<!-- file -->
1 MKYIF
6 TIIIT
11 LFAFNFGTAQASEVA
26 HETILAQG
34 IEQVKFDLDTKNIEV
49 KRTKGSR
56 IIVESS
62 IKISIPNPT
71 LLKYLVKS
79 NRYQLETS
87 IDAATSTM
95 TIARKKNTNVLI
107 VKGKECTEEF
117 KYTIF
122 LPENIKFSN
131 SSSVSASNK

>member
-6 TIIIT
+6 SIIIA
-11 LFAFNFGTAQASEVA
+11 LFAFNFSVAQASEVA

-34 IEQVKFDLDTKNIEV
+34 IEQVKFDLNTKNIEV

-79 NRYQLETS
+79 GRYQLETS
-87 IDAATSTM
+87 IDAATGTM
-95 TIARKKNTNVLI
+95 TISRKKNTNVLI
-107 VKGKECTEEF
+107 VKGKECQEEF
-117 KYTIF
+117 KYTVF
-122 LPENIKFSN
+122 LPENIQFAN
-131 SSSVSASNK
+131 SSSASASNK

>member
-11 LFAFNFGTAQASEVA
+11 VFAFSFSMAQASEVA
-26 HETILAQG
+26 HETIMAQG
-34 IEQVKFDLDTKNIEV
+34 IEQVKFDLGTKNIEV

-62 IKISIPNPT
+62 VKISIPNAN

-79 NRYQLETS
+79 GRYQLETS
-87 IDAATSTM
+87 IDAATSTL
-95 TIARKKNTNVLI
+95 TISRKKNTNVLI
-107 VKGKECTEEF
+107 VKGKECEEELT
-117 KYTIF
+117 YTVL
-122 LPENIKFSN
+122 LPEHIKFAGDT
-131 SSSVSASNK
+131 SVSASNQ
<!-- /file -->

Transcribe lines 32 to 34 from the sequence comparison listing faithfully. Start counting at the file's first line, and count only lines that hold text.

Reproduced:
-117 KYTIF
+117 KYTVF
-122 LPENIKFSN